Firefox may never top 25 per cent of the global web browser market, if new statistics are indicative of longer term trends.

Firefox has been on a decline over the last three months, while Google Chrome continues to grow in terms of overall market share, being the only browser to show a positive growth last month.

Europe gets browser choice

The latest data from web analytics firm Net Applications shows that between January and February this year, Microsoft's Internet Explorer dropped 0.60 percentage points and Firefox slipped 0.18 percentage points, while Chrome increased by 0.41 percentage points to 5.61 percent of the market.

It is the first time that Firefox's share of the browser market has fallen three months in a row. However, the trend could well be reversed, and it should be pointed out that the cumulative drop over the last three months in Firefox's market share is still slightly under a full percentage point.

Microsoft has been forced to roll out the browser ballot in the EU, this month, so it will be interesting to see how browser use in Europe changes over the coming months and years, as those users who were perhaps previously unaware of even having a choice in the matter are now presented with one.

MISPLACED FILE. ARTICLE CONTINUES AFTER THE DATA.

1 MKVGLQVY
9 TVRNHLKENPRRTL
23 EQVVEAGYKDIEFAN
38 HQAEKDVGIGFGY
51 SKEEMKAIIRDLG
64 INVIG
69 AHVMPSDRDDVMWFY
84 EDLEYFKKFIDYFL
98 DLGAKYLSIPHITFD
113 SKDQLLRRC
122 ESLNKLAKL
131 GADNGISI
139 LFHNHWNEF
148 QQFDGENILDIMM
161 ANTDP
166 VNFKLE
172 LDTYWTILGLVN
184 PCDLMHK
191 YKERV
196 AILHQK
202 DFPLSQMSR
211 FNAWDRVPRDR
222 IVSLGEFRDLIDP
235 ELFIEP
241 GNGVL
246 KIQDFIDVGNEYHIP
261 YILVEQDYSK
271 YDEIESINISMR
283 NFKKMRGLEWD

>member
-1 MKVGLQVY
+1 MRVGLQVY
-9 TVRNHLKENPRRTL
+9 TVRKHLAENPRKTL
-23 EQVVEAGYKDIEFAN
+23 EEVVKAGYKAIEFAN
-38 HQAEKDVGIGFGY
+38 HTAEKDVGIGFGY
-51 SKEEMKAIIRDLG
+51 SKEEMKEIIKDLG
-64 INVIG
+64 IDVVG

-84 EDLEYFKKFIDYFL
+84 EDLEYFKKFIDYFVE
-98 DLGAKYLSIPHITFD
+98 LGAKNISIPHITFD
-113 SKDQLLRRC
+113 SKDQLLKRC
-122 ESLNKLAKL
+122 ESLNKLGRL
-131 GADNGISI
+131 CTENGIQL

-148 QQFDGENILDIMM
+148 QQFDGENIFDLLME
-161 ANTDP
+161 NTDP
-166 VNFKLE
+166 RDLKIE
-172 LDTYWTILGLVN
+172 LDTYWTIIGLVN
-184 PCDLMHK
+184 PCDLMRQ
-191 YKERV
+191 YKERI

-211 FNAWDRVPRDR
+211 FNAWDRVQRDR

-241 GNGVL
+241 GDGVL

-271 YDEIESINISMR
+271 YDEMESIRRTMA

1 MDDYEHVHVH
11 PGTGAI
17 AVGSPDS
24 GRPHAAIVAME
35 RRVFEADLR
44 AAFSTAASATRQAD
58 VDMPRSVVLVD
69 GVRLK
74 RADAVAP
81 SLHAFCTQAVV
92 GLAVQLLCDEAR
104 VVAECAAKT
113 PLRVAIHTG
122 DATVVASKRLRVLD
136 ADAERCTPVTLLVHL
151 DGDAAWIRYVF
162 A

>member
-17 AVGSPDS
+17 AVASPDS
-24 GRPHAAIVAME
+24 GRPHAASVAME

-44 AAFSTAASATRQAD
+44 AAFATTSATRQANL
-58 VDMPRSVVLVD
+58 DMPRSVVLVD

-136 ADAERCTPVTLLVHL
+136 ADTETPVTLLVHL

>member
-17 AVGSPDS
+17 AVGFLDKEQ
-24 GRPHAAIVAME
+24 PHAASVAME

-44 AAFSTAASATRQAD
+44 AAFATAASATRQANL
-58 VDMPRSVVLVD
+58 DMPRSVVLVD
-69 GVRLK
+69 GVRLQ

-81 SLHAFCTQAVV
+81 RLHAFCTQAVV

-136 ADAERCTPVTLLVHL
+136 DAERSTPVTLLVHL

British publisher Pearson PLC, owner of the Financial Times newspaper and Penguin Books, reported a 45 percent rise in full year net profit on Monday, after strong growth in its U.S. higher education division outweighed tougher conditions at other units.

The company said it expected further underlying profit growth this year after revenue, earnings per share and operating profit for 2009 all beat earlier forecasts as it picked up market share in its core education business.

Net profit rose to 425 million pounds ($632 million) in 2009 from 292 million pounds a year earlier, while revenue rose 16.6 percent to 5.6 billion pounds from 4.8 billion pounds.